Did you ever wake up and start your
daily routine, only to wake up again and realize you never did any of it? Some
people can experience this more than one time in a row.
Nested dreams or false awakening are
also referred to as a dream within a dream. These are well-documented
throughout the ages, in art, in books and plays, and poetry.
The term nested dreams come from the
Russian dolls, who are all nested together. The dolls, like the dreams, keep
occurring until they are finally gone. Also, as the nesting dolls, they become
smaller, the false awakenings become less.
While people have often remarked
they have experienced several of these in a row, they are more commonly found
to happen from one to three times.
What Do Nested Dreams Mean?
Mostly, it seems that that is up to
the dreamer to interpret. It’s not really clearly known what these dreams mean,
but people often feel like it’s based around a bit of anxiety.
Often, people think they have been
neglecting some part of their life. Their work, their talent, their family. It
may be that our subconscious is telling us what we are missing. Or, at least,
that something is.
It’s also not uncommon for people to
have more than one. It can be very confusing for people to keep waking up and
starting their day, only to have to go through it all again.
Why Do Nested Dreams Happen?
False awakenings may occur with the
person with fragmented dreams and sleep. It is possible for the brain to be in
various states of consciousness or sleep at the same time.
It has been suggested that false awakenings come from the part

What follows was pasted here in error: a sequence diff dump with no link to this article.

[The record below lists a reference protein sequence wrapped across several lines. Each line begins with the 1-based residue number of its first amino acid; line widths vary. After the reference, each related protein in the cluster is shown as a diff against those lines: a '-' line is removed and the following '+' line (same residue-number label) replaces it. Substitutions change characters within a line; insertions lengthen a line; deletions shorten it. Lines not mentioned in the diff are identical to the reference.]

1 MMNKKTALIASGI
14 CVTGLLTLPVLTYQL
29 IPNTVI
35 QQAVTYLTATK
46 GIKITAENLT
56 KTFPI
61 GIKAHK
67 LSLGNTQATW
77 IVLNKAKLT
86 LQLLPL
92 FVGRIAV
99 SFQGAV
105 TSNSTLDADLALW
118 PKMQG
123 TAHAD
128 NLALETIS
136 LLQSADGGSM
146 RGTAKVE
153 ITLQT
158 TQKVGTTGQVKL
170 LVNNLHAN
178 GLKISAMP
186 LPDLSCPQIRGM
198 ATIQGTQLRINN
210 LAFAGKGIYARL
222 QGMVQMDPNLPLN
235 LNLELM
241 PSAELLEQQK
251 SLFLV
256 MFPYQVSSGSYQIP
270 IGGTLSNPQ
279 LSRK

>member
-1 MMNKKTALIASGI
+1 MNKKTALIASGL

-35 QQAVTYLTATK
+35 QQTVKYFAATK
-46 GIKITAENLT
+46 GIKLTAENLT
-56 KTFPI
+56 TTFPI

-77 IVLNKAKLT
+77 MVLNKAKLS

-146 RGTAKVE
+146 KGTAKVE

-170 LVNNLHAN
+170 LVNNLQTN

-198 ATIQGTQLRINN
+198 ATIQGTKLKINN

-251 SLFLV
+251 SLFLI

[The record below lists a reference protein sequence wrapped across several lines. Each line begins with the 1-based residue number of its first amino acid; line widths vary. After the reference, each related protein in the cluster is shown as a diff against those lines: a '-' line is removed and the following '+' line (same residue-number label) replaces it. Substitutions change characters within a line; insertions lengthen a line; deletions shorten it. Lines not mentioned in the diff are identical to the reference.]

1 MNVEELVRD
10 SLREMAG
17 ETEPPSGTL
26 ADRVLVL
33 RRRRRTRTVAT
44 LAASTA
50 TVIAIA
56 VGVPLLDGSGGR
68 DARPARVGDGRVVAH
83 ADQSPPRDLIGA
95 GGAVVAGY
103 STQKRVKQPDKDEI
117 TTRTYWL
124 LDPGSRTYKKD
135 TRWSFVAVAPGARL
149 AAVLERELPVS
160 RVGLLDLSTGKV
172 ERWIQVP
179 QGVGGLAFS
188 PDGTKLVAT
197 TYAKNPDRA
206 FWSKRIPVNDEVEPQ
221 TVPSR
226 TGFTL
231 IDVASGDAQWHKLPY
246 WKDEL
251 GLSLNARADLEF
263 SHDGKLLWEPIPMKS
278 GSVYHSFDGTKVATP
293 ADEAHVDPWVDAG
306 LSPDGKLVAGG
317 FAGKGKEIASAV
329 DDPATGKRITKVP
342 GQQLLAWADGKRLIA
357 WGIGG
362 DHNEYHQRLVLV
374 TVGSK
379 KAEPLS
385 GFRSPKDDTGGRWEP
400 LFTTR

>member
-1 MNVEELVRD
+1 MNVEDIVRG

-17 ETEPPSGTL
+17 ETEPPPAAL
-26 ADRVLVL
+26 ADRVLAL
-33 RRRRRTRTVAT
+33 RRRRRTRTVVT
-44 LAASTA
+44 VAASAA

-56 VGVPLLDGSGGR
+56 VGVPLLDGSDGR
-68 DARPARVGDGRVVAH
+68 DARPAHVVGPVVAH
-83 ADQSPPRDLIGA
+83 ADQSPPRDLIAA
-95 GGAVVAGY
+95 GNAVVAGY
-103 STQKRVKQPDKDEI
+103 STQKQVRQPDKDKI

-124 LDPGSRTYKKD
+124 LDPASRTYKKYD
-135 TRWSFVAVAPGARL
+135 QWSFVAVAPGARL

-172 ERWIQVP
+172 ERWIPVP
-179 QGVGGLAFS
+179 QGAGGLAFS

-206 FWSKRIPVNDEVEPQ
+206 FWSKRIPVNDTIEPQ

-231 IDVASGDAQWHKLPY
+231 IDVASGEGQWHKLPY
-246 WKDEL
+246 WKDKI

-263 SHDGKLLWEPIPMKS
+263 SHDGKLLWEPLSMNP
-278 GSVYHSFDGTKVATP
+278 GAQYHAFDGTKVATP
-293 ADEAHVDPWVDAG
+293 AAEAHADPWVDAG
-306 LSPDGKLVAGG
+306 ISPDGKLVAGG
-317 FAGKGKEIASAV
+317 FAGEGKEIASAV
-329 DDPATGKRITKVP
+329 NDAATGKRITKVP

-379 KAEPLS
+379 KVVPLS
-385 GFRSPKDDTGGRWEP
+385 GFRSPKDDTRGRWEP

of the brain that is responsible for consciousness and may be activated while
the part that allows us vivid dreams is also engaged.
They can be brought on by:
- Sleep apnea
- Outside noises
- Twitching limbs
There may be other causes, depending
on the individual and their own lives.
Types of Nested Dreams
These can be a great deal of
confusion with nested dreams. People feel they come from anxiety and that they
continue to wake up without waking up only adds to that.
There are two main types of nested
The first nested dream is known by
our mundane activities of waking: getting up, taking a shower, getting dressed,
eating breakfast, and leaving for work or school. Usually, the dreamer realizes
something is off and can actually wake up from this.
The second type of false awakenings
is often described as unpleasant, with more anxiety or ominous feeling. These
may come with hallucinations or images of foreboding people or monsters. These
are more likely to be considered nightmares and cause fear and anxiety.
Often, while in the state of nested
dreams, people also have problems trying to work machines or basic devices.
They may be trying to phone someone and can’t make it work, running away from
someone and trying to tell someone something.
They also report that things change
while they are in the process of doing something, a simple task. Like giving
someone an item, like a glass, then the glass turns into something else. These
new images may be the cause of the false awakenings, perhaps the things we are
These dreams can be frightening,
disorienting, and upsetting for people. The eerie feeling can stay with the
person all day and cause them not to function properly.
Side Effects of Nested Dreams
False awakenings or nested reams can
cause some discomfort but pose no real harm. Side effects can be mild, like
simply not getting the right amount of sleep or not feeling rested due to the
anxiety these can cause.
You may have a strange feeling all
day, as you recall how it felt to be awake yet not awake. It can be disconcerting
for people. People can be crabby or jumpy, as these can sometimes come with bad
images and feelings.
You may be tired all day, and just
out of sorts, due to the uncomfortable way you finally woke up. It’s like being
tricked by your own mind and not being able to shake the strange feeling.
Most of us have had dreams where you
can't move, speak, or scream. Being scared in your sleep, while you're falling asleep, there is a